Calling Tips: What turns on a tom and turns him away?

female turkey hunters

Speak Softly- 

Now that we have identified the different hen personalities and the gobbler’s desire to mate let’s discuss our calls. Slate calls are my go-to, but this tip applies to any call you use. Whether you are sitting up against a tree or in a blind, I always recommend starting with soft purrs, yelps, and combinations of both. Clucking is also good; it signals to the tom that a hen is waiting and all is good. Soft calling, initially, is always better so that you can find the sweet spot if you are using a slate call, and it also prevents you from making a loud, sour note. If you use a box call, ensure it doesn’t fire off when you pick it up; we all have experienced that cringeworthy, unwanted screech.   It seems impossible, but gobblers can hear and find you at distances as far as a half mile, depending on weather and terrain conditions, so you don’t need to be loud with your calls. 

call turkeys with a slate call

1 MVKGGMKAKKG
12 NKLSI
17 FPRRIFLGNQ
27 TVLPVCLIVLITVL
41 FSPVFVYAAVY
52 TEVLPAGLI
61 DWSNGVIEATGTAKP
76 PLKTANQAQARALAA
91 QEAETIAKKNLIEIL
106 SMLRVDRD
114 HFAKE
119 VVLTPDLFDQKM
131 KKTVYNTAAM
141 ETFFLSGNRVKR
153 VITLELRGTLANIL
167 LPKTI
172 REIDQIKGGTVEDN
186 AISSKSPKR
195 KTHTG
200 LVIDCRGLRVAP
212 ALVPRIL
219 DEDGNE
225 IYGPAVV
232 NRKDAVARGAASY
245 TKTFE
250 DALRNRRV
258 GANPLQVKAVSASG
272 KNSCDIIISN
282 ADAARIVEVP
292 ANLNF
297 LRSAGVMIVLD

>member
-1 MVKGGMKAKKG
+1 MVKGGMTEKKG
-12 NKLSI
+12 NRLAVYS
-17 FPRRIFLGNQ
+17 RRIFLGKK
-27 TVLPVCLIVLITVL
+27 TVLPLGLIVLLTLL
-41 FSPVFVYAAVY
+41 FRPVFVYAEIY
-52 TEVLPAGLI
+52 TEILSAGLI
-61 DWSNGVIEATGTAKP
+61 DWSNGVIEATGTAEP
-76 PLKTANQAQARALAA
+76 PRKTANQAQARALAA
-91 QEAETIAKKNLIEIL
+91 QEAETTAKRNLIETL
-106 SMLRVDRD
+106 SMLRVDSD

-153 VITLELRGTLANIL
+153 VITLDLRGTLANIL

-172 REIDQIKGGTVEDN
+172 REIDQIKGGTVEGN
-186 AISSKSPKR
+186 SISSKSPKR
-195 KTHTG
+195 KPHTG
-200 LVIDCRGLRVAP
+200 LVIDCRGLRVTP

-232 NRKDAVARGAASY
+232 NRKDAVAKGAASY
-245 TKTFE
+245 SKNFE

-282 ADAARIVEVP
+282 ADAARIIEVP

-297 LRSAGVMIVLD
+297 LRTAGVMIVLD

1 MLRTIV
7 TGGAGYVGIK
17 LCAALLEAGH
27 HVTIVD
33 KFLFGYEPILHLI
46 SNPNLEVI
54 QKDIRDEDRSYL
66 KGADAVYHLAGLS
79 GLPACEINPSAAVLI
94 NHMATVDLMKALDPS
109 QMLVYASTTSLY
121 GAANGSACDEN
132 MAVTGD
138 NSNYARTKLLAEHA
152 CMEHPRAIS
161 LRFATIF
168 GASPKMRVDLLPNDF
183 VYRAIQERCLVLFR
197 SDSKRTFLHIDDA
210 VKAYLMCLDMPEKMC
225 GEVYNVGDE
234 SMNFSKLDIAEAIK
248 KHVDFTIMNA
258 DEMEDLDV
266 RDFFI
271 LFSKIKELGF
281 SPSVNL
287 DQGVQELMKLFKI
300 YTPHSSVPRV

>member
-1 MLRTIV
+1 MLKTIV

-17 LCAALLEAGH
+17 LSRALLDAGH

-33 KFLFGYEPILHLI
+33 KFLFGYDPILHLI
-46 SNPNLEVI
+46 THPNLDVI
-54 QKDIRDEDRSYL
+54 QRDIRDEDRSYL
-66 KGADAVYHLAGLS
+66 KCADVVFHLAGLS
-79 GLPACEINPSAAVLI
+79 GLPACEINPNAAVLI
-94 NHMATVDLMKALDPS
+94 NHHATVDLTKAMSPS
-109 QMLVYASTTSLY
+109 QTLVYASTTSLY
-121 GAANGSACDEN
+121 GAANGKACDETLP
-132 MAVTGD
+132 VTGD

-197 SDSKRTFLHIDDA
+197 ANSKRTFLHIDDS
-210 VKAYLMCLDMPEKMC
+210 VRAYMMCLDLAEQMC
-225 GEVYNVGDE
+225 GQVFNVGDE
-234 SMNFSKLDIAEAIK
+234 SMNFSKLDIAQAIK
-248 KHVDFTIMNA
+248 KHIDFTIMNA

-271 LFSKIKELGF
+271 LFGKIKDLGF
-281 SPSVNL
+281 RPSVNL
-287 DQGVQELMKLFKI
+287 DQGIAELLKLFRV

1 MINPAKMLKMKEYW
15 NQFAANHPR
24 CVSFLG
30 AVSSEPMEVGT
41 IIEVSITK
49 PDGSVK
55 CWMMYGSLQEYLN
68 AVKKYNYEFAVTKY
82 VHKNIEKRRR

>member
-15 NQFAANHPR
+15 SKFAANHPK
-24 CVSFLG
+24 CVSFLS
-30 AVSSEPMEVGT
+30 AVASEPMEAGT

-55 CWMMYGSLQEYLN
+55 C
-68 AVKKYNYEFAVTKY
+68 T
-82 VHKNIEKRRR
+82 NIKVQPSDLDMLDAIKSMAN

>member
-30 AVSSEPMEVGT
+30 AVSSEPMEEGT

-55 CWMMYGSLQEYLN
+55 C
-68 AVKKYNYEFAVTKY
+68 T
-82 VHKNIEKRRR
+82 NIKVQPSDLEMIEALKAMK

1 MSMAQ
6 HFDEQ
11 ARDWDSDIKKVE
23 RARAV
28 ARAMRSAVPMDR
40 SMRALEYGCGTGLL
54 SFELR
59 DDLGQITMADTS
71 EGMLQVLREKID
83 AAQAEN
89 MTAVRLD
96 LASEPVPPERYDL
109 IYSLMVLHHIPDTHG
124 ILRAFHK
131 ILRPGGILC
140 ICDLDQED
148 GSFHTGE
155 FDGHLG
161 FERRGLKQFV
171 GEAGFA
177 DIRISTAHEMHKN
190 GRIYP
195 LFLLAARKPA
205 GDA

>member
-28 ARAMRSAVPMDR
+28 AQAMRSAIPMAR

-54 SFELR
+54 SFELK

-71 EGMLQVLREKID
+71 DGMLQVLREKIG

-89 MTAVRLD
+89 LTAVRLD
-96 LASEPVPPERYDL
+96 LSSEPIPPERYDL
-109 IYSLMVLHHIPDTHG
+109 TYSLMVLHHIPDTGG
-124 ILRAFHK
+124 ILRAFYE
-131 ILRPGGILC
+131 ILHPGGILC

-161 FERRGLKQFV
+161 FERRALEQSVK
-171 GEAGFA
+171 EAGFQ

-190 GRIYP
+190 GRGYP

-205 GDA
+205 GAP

Coming in Quiet…

Turkey hunters will all tell you that hearing a gobble is the most thrilling part of the hunt! When the birds go quiet, this sets the stage for the most challenging hunts. If you have a gobble, you have a direction. If you have no gobble, the birds can virtually walk beside you. A common mistake among impatient hunters is to resort to overcalling, hoping to hear that elusive gobble. But that sounds much like gobbledygook, essentially meaningless to the tom! If you think about it, it is logical that if the birds are coming in silent, and you are yakking your head off with loud calling, the gobblers will be leery since the other hens are not vocal—another reason to keep your yelps, purrs, and clucks on the softer side.

It’s a solo performance, not a choir.

turkey calls